So where do we start today, on this Day of the Transfiguration of Jesus? Do we start on top of the mountain, along with Peter, James and John, with Moses and Elijah in glory? Do we begin bathed in the reflected heavenly light coming from Jesus? Do we start with a privileged glow mixed with strange feelings of awe or even dread?

Well no, not today. Today, we must start on the ground, along with the helpless, hapless and confused disciples who couldn’t expel a demon from a young lad, the only son of his father. That’s where we are today, at the bottom of the mountain. 

We have to start—and stay—on the ground today because as Christians in Australia, as members of a mainstream church, many people see us as representatives of something that is not only wrong but despicable. There’s a man I know who frequents the same coffee shop I do. We get on, we pass the time of day. The first time he saw me in a clerical collar he wondered if I should be wearing one, because it could make me look like a ‘paedo’.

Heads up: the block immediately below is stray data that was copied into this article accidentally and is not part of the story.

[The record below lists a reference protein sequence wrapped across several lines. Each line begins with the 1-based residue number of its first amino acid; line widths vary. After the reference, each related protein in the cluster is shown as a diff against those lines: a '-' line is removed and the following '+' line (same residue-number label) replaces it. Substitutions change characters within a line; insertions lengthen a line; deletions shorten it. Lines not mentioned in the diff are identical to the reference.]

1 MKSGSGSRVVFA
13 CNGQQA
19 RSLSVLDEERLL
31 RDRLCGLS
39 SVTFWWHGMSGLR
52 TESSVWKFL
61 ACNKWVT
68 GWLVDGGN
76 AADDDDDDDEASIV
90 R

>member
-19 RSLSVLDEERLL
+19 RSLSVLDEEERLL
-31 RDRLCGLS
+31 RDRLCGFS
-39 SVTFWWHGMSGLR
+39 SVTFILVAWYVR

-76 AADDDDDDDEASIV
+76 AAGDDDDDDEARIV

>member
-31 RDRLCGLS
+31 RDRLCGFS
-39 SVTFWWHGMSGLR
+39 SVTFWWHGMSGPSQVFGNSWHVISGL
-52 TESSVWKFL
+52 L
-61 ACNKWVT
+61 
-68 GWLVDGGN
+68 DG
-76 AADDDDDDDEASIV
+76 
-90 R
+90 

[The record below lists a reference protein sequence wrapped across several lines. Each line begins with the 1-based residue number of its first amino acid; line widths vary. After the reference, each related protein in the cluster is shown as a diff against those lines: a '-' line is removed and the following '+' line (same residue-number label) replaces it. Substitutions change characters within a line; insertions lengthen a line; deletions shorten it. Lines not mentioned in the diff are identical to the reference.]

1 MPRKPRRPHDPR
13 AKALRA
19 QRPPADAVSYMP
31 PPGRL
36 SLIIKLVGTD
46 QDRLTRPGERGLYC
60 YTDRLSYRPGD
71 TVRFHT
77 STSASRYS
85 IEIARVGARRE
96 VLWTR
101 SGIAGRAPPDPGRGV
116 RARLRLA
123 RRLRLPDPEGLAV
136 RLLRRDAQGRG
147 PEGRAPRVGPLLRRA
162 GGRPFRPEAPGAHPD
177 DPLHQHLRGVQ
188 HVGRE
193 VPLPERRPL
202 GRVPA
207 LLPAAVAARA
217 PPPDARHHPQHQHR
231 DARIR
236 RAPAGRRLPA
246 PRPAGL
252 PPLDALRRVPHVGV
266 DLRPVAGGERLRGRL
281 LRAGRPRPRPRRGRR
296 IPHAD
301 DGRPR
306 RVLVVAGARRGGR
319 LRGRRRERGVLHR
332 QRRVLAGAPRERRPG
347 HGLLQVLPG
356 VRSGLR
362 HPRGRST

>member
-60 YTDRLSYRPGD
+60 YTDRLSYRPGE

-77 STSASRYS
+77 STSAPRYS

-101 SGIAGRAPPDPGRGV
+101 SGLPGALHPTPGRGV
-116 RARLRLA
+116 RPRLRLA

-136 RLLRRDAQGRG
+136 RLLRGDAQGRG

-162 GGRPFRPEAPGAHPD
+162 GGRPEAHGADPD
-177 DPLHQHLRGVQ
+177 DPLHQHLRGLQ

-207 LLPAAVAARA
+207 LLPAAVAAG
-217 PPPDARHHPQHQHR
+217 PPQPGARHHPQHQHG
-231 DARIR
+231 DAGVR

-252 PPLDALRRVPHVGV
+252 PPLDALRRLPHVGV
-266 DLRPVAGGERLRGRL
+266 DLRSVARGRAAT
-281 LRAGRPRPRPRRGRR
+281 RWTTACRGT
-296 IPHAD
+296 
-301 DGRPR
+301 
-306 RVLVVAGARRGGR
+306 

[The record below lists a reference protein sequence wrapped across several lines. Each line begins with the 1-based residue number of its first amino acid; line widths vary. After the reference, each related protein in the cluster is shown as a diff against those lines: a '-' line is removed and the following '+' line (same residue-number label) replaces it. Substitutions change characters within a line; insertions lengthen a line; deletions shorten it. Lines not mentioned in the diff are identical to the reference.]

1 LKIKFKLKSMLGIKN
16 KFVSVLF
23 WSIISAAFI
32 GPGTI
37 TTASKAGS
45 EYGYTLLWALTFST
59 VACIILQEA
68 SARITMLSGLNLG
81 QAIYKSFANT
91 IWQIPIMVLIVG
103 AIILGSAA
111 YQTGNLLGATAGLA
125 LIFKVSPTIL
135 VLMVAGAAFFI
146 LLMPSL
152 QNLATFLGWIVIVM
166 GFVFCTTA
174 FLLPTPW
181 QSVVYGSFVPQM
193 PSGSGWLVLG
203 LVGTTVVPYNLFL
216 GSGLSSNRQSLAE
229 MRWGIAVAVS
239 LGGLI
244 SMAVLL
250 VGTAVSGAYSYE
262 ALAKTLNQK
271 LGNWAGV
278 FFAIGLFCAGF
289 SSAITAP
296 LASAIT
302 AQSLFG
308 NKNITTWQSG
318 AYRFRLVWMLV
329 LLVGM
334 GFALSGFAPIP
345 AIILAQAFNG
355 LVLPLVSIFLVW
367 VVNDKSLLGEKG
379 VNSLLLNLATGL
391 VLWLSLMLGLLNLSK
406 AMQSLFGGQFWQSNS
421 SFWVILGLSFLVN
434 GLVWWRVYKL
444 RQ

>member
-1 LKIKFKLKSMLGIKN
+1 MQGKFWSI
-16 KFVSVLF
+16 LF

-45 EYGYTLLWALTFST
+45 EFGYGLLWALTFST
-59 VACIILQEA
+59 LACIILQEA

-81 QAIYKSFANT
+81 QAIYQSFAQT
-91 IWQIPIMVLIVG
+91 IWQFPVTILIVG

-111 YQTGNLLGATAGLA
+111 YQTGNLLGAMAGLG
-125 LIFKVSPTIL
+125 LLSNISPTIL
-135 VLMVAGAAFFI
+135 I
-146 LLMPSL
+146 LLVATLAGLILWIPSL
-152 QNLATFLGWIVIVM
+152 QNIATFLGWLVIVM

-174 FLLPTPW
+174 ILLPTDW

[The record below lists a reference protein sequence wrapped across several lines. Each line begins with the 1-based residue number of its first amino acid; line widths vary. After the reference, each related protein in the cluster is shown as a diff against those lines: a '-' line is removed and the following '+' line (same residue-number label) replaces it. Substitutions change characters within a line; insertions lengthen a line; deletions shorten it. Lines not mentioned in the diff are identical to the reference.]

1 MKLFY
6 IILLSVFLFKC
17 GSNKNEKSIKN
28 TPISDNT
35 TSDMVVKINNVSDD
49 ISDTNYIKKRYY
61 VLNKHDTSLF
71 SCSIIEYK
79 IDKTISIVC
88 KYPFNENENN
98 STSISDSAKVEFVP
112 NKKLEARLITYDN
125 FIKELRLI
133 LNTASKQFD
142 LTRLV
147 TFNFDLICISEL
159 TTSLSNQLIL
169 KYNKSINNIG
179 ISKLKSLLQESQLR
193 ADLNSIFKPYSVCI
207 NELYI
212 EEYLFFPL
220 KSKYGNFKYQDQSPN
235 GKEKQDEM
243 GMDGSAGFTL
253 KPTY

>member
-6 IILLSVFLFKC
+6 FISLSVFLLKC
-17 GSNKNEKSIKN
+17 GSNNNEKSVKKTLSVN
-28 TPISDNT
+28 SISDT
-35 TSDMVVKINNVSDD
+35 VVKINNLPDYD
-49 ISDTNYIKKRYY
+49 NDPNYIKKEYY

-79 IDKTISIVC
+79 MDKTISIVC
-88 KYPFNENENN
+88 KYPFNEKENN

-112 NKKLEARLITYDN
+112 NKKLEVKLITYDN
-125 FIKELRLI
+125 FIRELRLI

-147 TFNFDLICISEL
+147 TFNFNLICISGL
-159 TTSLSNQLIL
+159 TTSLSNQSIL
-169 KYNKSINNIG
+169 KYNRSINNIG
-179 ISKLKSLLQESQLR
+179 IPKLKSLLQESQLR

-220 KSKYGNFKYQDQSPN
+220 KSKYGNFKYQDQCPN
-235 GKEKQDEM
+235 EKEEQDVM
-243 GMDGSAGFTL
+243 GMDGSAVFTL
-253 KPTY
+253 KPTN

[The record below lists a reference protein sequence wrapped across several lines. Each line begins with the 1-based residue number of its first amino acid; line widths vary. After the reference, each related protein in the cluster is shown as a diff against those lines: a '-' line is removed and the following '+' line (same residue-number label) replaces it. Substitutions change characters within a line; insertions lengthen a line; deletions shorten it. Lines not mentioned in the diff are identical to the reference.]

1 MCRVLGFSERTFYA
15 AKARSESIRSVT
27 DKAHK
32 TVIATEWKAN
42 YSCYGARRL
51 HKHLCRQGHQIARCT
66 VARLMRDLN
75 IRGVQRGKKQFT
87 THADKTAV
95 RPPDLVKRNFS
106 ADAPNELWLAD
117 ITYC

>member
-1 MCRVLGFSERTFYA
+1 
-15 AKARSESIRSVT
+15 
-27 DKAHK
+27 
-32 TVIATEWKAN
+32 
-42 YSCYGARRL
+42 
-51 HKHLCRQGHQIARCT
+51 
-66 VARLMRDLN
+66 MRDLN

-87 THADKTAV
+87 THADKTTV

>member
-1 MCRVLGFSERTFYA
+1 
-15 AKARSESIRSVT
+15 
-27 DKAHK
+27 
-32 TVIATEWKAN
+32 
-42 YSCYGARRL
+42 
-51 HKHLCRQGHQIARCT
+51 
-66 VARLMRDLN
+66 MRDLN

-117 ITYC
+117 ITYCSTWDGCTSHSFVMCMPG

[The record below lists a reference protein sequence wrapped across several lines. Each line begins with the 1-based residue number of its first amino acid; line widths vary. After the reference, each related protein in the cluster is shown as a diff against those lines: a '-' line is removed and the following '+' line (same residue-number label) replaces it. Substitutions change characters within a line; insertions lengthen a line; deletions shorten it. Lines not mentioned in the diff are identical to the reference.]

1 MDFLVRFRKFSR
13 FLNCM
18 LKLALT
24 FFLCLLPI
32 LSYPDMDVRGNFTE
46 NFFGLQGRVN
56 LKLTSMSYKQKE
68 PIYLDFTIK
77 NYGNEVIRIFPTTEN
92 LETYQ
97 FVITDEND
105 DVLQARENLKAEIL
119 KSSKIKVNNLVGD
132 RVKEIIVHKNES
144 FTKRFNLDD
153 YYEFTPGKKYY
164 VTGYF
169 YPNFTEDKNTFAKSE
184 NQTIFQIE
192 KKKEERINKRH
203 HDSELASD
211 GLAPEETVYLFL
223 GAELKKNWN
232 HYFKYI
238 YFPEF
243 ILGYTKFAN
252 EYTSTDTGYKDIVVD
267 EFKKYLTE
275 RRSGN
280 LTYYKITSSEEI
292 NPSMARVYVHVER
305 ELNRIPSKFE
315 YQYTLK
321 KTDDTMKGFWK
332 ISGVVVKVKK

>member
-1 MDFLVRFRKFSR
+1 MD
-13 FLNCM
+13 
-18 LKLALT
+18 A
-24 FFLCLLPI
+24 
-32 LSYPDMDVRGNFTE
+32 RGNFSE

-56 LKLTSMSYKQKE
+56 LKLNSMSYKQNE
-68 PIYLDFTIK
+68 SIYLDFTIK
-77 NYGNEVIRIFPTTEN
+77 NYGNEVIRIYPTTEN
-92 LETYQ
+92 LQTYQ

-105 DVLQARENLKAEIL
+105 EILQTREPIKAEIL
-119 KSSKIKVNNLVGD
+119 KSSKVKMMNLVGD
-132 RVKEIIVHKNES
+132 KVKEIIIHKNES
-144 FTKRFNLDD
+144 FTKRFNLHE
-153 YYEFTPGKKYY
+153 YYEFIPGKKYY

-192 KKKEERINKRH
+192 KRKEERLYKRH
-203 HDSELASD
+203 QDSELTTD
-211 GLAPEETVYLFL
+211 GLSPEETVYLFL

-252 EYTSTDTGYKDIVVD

This week, Cardinal George Pell was found guilty of child sexual abuse. The charges relate to acts committed in 1996, while he was Catholic Archbishop of Melbourne. Pell had forcefully denied all charges, but now that a media ban has been lifted the news is known within Australia. 

A number of prominent figures have leapt to his defence, he will mount an appeal, but the fact remains: today, Pell is a convicted child abuser. 

We have to stay on the ground and not go to the mountain today because last weekend one of our sister churches in the USA, the United Methodist Church, discussed the place of LGBTIQ people in their church. Their special conference began with hopes of full inclusion of people regardless of their sexuality. Instead, the conference voted to accept the so-called ‘Traditional Plan’ which keeps the current exclusions of LGBTIQ people in place.